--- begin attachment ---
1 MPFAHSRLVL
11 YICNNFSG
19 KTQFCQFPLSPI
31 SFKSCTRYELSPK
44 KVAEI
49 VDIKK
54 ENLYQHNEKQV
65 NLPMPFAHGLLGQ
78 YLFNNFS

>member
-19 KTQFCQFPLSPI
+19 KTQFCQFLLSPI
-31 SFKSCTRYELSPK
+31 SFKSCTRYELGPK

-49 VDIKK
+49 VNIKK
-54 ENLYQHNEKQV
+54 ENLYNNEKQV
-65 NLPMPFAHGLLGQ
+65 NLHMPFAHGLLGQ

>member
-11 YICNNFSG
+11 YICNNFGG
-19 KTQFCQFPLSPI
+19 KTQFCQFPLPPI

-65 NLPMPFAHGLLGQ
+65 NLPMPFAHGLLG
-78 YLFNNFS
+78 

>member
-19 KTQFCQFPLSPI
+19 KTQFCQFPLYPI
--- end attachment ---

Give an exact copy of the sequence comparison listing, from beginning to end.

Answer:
1 MPFAHSRLVL
11 YICNNFSG
19 KTQFCQFPLSPI
31 SFKSCTRYELSPK
44 KVAEI
49 VDIKK
54 ENLYQHNEKQV
65 NLPMPFAHGLLGQ
78 YLFNNFS

>member
-19 KTQFCQFPLSPI
+19 KTQFCQFLLSPI
-31 SFKSCTRYELSPK
+31 SFKSCTRYELGPK

-49 VDIKK
+49 VNIKK
-54 ENLYQHNEKQV
+54 ENLYNNEKQV
-65 NLPMPFAHGLLGQ
+65 NLHMPFAHGLLGQ

>member
-11 YICNNFSG
+11 YICNNFGG
-19 KTQFCQFPLSPI
+19 KTQFCQFPLPPI

-65 NLPMPFAHGLLGQ
+65 NLPMPFAHGLLG
-78 YLFNNFS
+78 

>member
-19 KTQFCQFPLSPI
+19 KTQFCQFPLYPI